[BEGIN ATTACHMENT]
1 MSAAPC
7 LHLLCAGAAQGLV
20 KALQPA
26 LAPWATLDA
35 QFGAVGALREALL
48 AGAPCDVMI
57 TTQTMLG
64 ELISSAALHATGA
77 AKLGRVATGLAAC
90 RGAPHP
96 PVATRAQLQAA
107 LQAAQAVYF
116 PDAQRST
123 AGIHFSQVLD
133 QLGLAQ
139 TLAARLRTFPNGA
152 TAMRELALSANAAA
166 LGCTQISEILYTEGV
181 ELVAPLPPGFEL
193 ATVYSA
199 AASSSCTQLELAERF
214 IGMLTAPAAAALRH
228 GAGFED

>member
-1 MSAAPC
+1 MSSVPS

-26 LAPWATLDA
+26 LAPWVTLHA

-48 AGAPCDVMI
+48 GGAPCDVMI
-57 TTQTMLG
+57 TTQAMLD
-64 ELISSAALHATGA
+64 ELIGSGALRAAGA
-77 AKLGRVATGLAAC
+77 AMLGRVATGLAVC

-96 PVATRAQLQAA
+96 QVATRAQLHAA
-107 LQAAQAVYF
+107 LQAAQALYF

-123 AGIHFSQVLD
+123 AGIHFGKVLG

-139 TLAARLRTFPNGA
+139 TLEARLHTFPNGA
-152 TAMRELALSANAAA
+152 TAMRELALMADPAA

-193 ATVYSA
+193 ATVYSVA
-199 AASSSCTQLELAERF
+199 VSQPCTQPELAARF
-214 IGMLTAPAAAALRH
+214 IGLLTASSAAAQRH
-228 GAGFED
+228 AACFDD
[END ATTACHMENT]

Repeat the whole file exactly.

1 MSAAPC
7 LHLLCAGAAQGLV
20 KALQPA
26 LAPWATLDA
35 QFGAVGALREALL
48 AGAPCDVMI
57 TTQTMLG
64 ELISSAALHATGA
77 AKLGRVATGLAAC
90 RGAPHP
96 PVATRAQLQAA
107 LQAAQAVYF
116 PDAQRST
123 AGIHFSQVLD
133 QLGLAQ
139 TLAARLRTFPNGA
152 TAMRELALSANAAA
166 LGCTQISEILYTEGV
181 ELVAPLPPGFEL
193 ATVYSA
199 AASSSCTQLELAERF
214 IGMLTAPAAAALRH
228 GAGFED

>member
-1 MSAAPC
+1 MSSVPS

-26 LAPWATLDA
+26 LAPWVTLHA

-48 AGAPCDVMI
+48 GGAPCDVMI
-57 TTQTMLG
+57 TTQAMLD
-64 ELISSAALHATGA
+64 ELIGSGALRAAGA
-77 AKLGRVATGLAAC
+77 AMLGRVATGLAVC

-96 PVATRAQLQAA
+96 QVATRAQLHAA
-107 LQAAQAVYF
+107 LQAAQALYF

-123 AGIHFSQVLD
+123 AGIHFGKVLG

-139 TLAARLRTFPNGA
+139 TLEARLHTFPNGA
-152 TAMRELALSANAAA
+152 TAMRELALMADPAA

-193 ATVYSA
+193 ATVYSVA
-199 AASSSCTQLELAERF
+199 VSQPCTQPELAARF
-214 IGMLTAPAAAALRH
+214 IGLLTASSAAAQRH
-228 GAGFED
+228 AACFDD